The Theory Group recently hosted a three-day workshop in honor of Professor Mihalis Yannakakis’ 70th birthday.
The workshop, dubbed Mihalis Fest, invited 18 computer science researchers and professors who gave talks about the various research areas that Yannakakis’ work has strongly influenced. Among the speakers were Professor Toniann Pitassi and Turing Award winner Jeffrey Ullman, who was Yannakakis’ PhD advisor at Princeton University.
“Mihalis is universally recognized as one of the true giants of our field. He’s made major contributions all over the intellectual map of theoretical computer science, in too many areas to list. He’s also a much-beloved figure in the research community, whose wisdom and kindness have impacted countless colleagues and students,” said Professor Rocco Servedio. “The CS department was delighted to host a celebratory workshop in honor of his milestone birthday!”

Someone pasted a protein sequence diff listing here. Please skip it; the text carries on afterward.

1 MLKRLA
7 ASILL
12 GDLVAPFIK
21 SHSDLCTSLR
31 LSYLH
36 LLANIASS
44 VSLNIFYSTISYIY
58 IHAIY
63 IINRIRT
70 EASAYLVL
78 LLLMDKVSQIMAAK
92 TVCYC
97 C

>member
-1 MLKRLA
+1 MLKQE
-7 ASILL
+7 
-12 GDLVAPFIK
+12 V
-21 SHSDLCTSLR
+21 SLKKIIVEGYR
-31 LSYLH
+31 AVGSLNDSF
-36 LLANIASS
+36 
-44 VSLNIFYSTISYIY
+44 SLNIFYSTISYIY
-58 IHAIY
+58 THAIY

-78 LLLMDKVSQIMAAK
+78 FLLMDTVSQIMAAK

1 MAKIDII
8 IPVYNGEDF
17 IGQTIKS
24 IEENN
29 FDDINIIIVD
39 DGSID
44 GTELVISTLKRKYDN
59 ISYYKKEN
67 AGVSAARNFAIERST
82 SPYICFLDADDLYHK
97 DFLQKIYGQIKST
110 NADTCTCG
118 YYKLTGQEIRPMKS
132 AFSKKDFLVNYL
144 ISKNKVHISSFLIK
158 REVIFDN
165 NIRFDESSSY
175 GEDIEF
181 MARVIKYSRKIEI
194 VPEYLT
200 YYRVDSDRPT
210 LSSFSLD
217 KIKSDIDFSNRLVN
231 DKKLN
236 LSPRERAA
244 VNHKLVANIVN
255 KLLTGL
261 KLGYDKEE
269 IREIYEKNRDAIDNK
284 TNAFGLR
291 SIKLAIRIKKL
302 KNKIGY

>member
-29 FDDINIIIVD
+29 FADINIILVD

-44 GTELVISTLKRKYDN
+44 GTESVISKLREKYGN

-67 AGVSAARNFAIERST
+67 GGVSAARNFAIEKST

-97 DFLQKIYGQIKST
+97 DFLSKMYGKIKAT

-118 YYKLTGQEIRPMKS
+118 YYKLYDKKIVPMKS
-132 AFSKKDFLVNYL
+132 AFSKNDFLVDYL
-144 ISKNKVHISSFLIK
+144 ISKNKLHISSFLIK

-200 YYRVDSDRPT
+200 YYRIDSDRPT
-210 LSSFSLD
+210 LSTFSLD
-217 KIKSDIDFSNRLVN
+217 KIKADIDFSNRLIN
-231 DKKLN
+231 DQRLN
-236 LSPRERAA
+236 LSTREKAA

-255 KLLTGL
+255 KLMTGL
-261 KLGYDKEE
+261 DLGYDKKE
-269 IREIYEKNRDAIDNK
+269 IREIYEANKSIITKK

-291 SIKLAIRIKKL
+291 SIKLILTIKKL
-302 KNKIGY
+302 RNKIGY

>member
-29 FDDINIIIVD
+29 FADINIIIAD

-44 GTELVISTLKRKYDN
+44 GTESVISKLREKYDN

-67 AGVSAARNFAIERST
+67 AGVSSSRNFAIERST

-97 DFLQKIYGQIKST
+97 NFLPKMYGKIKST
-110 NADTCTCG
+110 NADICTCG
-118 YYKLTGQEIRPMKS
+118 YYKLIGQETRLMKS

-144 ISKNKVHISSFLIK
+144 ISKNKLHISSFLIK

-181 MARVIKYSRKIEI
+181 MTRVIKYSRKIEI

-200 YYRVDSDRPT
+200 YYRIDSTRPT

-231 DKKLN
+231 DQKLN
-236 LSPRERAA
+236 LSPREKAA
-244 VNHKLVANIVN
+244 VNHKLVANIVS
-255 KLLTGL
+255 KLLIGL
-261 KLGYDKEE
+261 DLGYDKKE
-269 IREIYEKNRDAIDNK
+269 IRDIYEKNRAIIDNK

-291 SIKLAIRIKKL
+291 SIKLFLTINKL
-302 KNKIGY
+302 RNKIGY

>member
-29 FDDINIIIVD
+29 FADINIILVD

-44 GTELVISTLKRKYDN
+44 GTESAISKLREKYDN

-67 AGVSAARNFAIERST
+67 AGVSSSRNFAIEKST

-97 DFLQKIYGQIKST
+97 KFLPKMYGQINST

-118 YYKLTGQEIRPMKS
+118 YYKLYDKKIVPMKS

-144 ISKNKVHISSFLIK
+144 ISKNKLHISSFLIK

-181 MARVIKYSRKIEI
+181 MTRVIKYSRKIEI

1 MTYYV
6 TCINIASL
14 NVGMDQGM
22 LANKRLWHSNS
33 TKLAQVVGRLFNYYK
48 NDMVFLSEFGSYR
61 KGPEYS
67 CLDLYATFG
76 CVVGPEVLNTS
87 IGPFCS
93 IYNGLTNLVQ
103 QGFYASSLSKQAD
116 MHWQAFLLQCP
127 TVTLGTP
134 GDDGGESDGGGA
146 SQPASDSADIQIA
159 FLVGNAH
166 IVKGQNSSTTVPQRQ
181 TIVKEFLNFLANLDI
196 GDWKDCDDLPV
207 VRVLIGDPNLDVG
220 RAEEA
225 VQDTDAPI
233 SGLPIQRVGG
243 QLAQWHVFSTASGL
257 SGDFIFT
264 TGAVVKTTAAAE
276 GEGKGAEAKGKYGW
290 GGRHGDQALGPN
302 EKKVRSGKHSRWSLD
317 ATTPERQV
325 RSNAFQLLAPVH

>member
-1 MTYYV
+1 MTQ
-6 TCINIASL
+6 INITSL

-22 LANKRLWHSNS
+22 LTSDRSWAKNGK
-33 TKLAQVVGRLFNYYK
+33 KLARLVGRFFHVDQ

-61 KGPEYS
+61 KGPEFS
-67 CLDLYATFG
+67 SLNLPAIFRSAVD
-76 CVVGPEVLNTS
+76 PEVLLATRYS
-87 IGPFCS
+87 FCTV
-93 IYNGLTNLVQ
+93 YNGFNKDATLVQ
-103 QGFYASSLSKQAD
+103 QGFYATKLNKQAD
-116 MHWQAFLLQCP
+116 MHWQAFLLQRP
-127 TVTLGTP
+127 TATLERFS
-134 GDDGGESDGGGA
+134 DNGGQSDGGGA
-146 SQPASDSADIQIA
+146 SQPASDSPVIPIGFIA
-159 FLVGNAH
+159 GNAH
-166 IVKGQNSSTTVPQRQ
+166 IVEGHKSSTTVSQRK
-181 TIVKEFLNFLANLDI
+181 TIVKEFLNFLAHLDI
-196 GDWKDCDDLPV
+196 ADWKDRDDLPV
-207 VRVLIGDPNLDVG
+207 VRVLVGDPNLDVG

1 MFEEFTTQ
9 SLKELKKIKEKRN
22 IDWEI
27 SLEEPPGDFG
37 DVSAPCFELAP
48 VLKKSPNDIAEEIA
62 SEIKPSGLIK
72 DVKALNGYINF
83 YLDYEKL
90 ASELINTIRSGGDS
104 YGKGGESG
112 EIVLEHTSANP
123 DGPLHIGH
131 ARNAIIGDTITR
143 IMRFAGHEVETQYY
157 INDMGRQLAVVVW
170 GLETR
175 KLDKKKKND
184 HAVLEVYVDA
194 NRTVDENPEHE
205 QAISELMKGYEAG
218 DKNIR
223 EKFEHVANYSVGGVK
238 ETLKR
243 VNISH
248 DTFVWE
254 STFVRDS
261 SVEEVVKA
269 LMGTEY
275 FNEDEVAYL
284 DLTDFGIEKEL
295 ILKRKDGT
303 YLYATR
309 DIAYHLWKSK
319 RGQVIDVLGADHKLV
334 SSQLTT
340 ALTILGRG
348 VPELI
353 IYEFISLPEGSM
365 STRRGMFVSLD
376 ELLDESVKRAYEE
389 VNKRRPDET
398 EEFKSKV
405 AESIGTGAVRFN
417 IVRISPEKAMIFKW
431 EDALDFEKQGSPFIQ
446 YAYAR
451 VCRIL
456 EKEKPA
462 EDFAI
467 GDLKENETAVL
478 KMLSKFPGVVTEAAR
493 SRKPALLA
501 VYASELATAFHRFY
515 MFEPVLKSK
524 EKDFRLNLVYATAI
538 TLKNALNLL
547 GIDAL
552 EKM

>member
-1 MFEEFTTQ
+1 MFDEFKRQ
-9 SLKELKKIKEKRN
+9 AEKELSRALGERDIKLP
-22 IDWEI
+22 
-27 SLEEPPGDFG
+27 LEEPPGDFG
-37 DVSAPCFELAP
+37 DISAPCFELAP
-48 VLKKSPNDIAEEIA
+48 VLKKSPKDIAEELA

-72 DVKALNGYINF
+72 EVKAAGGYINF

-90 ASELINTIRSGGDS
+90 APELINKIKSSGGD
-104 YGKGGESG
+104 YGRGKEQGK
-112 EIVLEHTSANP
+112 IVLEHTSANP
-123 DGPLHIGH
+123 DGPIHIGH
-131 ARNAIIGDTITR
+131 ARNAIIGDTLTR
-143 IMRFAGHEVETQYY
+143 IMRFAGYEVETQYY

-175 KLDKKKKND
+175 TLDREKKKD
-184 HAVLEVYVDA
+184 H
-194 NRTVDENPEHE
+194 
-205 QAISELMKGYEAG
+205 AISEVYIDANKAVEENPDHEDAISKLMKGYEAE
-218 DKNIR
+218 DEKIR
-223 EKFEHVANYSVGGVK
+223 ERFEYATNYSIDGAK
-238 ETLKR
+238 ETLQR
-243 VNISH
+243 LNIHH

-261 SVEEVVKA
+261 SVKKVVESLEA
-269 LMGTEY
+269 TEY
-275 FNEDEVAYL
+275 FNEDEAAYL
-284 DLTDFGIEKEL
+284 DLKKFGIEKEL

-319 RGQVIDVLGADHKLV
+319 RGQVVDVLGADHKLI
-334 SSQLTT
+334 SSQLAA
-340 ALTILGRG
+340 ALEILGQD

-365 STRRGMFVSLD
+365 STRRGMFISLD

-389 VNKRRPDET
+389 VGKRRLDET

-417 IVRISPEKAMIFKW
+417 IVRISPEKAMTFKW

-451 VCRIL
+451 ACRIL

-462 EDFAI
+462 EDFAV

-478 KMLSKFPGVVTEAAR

Professor Christos Papadimitriou closed out the workshop and shared how he and Yannakakis first met while PhD students at Princeton. Said Papadimitriou, “I introduced computer science theory to Mihalis. I should’ve retired after that accomplishment.”
Papadimitriou and Yannakakis have collaborated on many papers over the years, and their 1988 paper, “Optimization, Approximation, and Complexity Classes,” introduced a whole range of new complexity classes and notions of approximation that continue to be studied to this day. They are also good friends, and colleagues have noted that the two hardly need to talk but understand each other instantly. “At one point, we started to look alike, too,” joked Papadimitriou.
Many presenters, plus former and current PhD students, shared personal stories of their time working with Yannakakis. Their tributes showed a common theme: how Yannakakis is a brilliant computer scientist who also knows how to support and nurture those around him.